The Web 2.0 Paper Trail Problem
Public officials question whether government social networking posts on external sites should be archived.
Social networking technologies are creating potential new challenges for government transparency. As more agency employees use Twitter, Facebook and similar external sites, some state and local IT officials are asking whether those communications should be archived for public viewing. The problem is that agencies don't know how to archive communications made on third-party social networks.
For now, public officials are delaying this puzzler because the Freedom of Information Act (FOIA) has no mandates related to them. But Melinda Catapano, city records manager for Grand Junction, Colorado, who also is a lawyer, predicts the courts will eventually force agencies to provide this data. Examining the likelihood of this issue becoming a problem could help public officials discern the appropriate priority to solving it.
The Problem Approaches
Catapano follows legal trends closely and thinks a mandate from the courts could be imminent. "There are so many ways a court could say this is connected to official agency work, ergo you better be able to produce that record," she said.
Elayne Starkey, chief security officer of Delaware and FOIA coordinator for the state's Department of Technology and Information, agrees. As citizens become increasingly accustomed to accessing more types of communication archives, Starkey says that social network archives will be a logical expectation.
Catapano pointed to a judgment from the U.S. Court of Appeals for the Ninth Circuit that the U.S. Supreme Court recently agreed to review as an indicator of what's to come. In City of Ontario v. Quon, the Ninth Circuit held that the Ontario, California, Police Department violated an officer's privacy rights by examining an archive of text messages on his city-issued cell phone. If the U.S. Supreme Court reverses the circuit court's decision and says producing an archive of employee text messages is legitimate, that could have implications on other electronic communications, in Catapano's view.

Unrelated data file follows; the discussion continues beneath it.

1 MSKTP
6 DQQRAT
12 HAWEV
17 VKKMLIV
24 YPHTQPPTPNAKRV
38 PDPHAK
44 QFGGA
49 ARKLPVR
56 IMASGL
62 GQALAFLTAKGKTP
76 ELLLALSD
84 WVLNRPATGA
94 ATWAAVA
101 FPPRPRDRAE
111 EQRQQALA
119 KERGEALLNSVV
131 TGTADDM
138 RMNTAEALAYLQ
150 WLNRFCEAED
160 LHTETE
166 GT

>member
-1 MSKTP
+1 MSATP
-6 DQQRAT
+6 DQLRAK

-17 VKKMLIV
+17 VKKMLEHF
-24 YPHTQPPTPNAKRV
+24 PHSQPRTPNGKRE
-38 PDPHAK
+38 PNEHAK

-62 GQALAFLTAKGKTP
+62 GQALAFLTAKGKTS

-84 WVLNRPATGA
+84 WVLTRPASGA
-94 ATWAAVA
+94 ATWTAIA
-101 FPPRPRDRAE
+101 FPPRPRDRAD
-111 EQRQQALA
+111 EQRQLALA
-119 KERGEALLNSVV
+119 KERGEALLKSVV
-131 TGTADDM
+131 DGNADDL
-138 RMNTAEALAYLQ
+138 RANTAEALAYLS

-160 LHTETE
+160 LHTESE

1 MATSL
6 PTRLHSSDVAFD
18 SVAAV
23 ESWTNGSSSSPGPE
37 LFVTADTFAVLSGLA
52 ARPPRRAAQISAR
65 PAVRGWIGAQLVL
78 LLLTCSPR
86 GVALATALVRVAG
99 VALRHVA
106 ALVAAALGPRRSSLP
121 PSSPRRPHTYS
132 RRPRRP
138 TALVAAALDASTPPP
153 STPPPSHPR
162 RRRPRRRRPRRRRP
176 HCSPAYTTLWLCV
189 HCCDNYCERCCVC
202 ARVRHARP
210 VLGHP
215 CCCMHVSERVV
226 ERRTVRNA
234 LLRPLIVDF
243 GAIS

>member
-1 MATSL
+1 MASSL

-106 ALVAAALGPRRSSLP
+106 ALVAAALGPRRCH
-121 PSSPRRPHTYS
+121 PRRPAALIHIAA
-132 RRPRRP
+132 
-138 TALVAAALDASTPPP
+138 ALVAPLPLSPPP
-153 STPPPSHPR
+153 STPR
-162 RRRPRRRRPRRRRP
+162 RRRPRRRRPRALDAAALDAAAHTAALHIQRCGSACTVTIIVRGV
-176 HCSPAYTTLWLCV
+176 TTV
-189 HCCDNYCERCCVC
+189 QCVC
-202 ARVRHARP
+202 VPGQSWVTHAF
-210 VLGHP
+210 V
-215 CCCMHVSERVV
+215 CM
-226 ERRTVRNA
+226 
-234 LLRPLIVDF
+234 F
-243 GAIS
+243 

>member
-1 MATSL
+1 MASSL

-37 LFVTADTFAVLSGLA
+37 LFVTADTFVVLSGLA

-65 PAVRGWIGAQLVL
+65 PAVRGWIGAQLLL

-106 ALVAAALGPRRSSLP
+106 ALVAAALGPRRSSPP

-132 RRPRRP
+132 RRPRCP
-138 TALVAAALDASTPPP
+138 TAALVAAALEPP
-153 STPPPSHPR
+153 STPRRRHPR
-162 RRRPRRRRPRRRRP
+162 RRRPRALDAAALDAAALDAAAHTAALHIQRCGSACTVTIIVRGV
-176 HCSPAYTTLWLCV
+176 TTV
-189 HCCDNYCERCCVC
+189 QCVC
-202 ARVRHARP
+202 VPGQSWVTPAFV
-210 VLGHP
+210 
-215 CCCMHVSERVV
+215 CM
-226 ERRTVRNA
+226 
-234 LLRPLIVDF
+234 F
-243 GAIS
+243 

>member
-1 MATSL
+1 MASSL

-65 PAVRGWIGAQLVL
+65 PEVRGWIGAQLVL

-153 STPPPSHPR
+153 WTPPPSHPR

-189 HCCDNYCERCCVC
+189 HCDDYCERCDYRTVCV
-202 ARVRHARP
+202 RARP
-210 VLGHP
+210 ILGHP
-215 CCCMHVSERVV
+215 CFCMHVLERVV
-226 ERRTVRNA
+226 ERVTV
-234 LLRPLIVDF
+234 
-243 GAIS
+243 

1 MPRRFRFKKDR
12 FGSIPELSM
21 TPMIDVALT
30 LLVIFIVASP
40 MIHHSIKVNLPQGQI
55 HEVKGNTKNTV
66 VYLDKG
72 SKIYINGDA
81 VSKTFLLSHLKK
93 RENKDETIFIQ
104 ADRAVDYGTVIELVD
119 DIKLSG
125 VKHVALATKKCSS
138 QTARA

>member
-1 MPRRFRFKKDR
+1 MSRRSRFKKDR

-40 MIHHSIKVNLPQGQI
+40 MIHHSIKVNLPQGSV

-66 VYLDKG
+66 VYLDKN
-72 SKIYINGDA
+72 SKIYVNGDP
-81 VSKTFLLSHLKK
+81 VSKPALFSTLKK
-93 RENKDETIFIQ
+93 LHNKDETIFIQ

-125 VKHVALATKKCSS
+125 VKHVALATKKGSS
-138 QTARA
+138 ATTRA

"To the courts, it may well be a series of short leaps: from text messaging via pagers to electronic communications in general to electronic communications via external sources," Catapano said. Twitter and Facebook could easily be among those "external sources," according to Catapano.
One difference is that state and local governments currently have no guidelines or may not be familiar with programs that could archive external social networking posts. By contrast, a mechanism does exist for retrieving text message archives if that becomes required.
Catapano admitted that she, like numerous other government officials, didn't have a clue as to how to archive external social networking posts. "It would probably be a good master's thesis because everybody needs those answers and everybody seems to be avoiding the problem," Catapano remarked.
Michele Hovet, IT director of Arvada, Colorado, said she agreed the challenge of archiving social networking posts is on the horizon. "Right now, we're drawing a line by policy. If it's hosted on an external entity that we don't have the control over, we will not include it in an open records request. We will not have to archive it," Hovet said.
"In the future will that change as these tools are used more and more? I think it will."
Riding E-Mail's Coattails
Given that technology already exists for archiving e-mails, Peter Larson, manager of the IT department for Douglas County, Colorado, suggested that e-mail might be the mechanism IT departments use for storing social network postings. For example, he said an agency could easily attach a program to its e-mail system enabling employees to post to social networking sites through their government-issued e-mail accounts. Larson theorized the user experience wouldn't be all that awkward. After all, agency workers already have their e-mail accounts handy anyway. Why couldn't they track communications on Twitter, and then quickly click their Outlook tabs and send necessary tweets via e-mail?
Services performing such an e-mail-to-social networking site function do exist on the Web for free, but Larson said an agency would need to build its own to ensure that it was reliable."If you were going to be on the hook for producing that archive, you would have to implement some sort of system you could have confidence in," Larson said.
It's also conceivable that social networks could e-mail copies of postings to users. For example, e.Republic, Governing's publisher, runs message boards for a local government collaboration program called Digital Communities that send out precisely that type of e-mail.
Only time will show how state and local governments tackle this question as lawyers enforce it as a priority.